He had volunteered to work for the mission program her parents headed in Africa, and there was never a day of this past year that he regretted the decision that had brought him to this place. The friendships he had made here just added to the wealth of acquaintances he had accumulated in his 23 years, and the depth of commitment this young woman and her family had to their faith bolstered him in a way he had never dreamt possible.
Glancing behind him he said with some urgency, “Sarah, I think we’d better think about heading back down this mountain. Those clouds look menacing and look, there’s lightning on the other side of the savannah.” There smell of rain permeated the air and he was concerned that they were in for a wet, uncomfortable walk down the path they had trekked up just a couple of hours before.
“Oh Jake, a little bit of water won’t hurt us, it’ll just wash some of the dust off, and actually might feel good after all the exercise we’ve gotten today.” The young woman said as she turned to face him with a radiant smile that lit up a pretty face tinged pink from sunshine and the exertions of the day’s hike. Her brown eyes had a mischievous glint in them as she spun around and looked over her shoulder and said; “I’ll race you down.”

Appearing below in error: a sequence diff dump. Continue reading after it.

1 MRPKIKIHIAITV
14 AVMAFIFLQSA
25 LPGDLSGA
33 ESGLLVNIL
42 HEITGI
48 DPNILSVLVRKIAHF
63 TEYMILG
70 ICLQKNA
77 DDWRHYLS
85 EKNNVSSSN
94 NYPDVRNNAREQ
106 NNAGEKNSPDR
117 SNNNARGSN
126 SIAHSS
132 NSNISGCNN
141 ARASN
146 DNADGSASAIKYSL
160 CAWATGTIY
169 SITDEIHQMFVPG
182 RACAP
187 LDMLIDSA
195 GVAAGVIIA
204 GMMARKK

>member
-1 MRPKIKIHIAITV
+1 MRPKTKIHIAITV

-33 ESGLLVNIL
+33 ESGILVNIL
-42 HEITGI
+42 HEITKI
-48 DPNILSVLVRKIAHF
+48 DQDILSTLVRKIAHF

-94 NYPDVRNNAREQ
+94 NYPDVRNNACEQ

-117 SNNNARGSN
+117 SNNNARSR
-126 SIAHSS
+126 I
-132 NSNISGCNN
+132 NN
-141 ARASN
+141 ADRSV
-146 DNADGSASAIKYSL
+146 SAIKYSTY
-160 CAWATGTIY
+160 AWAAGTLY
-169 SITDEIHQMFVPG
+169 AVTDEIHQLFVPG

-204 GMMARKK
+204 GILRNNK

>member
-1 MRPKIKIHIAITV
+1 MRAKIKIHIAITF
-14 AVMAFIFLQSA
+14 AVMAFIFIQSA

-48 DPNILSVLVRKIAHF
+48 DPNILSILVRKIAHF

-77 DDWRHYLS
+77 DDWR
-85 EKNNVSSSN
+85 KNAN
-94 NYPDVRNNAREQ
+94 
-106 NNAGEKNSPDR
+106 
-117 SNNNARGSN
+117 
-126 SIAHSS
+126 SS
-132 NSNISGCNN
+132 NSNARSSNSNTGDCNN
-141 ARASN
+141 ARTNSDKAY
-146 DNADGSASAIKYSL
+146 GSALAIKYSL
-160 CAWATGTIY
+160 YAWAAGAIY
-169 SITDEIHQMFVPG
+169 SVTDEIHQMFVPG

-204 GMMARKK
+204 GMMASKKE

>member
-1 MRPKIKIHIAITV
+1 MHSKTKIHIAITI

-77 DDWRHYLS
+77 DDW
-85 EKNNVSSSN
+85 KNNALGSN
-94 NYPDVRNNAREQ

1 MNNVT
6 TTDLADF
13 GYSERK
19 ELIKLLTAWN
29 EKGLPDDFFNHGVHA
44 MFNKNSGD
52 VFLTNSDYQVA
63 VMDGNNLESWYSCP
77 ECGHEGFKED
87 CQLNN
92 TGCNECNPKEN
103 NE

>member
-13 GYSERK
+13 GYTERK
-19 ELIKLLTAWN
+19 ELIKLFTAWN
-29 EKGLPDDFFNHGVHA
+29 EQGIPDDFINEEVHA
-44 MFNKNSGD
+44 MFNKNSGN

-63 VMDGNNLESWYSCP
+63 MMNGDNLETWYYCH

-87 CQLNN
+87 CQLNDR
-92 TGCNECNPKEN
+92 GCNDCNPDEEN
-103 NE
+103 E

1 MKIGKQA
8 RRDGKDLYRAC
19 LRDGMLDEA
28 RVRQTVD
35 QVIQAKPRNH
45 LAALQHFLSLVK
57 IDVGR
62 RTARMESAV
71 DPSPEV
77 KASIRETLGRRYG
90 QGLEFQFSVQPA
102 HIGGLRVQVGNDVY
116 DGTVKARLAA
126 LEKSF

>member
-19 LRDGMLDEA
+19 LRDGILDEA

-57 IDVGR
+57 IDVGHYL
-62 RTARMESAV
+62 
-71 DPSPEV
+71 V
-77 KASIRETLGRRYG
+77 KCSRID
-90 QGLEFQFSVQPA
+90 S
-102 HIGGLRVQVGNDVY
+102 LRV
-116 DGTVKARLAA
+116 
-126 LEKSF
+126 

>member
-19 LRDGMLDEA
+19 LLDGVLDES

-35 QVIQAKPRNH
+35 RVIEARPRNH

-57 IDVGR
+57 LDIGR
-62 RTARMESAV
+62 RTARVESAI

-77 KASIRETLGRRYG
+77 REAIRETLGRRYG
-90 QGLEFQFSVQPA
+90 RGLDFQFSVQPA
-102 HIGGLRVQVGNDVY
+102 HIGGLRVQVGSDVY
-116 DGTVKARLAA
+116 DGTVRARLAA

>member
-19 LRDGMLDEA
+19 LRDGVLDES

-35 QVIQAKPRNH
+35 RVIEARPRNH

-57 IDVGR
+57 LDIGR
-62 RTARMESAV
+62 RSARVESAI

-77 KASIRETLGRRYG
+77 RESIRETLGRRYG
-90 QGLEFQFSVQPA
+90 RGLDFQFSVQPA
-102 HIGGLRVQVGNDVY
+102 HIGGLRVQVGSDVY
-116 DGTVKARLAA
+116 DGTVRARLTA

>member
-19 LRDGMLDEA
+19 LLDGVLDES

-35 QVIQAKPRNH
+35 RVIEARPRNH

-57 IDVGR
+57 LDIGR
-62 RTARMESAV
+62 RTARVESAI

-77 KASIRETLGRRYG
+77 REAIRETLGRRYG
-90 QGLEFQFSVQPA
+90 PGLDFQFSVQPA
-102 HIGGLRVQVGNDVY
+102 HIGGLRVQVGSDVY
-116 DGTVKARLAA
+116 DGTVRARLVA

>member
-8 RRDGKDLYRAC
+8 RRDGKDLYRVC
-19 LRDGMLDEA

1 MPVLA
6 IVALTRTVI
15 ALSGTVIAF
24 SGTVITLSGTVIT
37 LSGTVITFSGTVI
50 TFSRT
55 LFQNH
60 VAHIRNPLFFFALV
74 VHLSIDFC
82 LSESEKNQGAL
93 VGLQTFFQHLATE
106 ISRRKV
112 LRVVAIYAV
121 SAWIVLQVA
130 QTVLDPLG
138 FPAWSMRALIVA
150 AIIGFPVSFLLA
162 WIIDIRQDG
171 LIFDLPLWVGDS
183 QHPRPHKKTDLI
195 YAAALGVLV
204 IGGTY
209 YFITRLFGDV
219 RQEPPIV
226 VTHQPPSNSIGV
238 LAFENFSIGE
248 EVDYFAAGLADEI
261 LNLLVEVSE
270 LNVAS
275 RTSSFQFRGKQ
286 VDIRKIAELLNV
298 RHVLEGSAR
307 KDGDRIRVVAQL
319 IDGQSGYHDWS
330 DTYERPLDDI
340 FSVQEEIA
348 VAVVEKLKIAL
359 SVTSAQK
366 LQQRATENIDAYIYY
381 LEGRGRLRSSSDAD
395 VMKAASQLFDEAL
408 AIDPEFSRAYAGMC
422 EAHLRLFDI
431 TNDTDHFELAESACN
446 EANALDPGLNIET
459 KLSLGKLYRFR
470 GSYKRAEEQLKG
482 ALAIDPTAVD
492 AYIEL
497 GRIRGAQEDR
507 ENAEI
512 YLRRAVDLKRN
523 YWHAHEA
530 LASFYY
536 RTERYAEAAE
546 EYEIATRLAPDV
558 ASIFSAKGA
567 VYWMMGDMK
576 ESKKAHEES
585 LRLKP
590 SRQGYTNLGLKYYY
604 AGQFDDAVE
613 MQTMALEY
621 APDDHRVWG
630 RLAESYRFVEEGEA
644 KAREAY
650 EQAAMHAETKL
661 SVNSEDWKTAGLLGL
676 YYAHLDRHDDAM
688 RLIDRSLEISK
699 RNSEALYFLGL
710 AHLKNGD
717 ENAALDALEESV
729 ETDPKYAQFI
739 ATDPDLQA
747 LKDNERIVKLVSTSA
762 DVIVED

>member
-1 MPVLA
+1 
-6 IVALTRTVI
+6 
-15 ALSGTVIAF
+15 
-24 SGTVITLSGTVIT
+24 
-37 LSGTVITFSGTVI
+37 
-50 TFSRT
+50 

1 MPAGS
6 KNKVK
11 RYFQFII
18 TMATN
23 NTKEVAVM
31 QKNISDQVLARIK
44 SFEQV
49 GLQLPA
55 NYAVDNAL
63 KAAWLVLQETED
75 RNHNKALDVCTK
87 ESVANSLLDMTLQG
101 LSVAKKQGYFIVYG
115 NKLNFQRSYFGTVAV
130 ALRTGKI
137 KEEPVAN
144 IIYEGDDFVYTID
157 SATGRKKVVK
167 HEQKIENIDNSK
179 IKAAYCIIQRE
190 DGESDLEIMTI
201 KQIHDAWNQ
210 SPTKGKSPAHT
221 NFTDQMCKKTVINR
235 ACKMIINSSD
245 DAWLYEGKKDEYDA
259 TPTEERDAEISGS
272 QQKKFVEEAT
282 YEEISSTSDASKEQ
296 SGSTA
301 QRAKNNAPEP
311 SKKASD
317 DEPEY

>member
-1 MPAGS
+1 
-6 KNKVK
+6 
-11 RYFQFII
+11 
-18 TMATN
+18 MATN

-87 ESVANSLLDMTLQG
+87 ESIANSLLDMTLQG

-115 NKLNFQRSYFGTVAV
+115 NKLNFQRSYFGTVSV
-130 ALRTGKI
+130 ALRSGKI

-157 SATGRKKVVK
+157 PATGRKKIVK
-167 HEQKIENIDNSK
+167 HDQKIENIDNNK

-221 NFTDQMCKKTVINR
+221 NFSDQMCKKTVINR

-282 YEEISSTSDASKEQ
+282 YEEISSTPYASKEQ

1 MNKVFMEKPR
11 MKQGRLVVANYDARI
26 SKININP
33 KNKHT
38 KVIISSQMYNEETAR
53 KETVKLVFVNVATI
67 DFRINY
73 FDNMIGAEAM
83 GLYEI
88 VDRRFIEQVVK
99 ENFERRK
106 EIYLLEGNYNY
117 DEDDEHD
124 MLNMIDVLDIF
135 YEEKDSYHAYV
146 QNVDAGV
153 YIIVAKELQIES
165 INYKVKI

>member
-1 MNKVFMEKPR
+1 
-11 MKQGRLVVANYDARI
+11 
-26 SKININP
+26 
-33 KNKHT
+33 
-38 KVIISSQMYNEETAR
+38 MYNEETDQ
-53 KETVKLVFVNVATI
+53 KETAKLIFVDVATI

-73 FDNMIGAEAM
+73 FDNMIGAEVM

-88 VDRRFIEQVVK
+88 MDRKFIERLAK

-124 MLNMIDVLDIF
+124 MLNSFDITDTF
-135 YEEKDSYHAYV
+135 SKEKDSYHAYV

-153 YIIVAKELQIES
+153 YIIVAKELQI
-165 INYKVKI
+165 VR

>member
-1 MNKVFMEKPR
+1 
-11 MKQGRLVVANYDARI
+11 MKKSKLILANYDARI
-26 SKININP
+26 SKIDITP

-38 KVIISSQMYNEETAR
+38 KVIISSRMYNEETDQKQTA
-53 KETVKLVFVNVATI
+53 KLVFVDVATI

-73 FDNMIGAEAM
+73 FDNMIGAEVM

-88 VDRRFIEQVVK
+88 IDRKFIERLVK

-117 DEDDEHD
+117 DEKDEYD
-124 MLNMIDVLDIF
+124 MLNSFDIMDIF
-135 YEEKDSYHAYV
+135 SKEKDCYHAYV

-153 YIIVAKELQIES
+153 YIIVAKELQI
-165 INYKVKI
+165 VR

Even as the words were said Sarah was already sprinting over the pebbles and grooves of the dirt path that had been created hundreds of years earlier, starting as a narrow animal path and evolving into the trail it was today when the Masaai started taking this same route in their wanderings.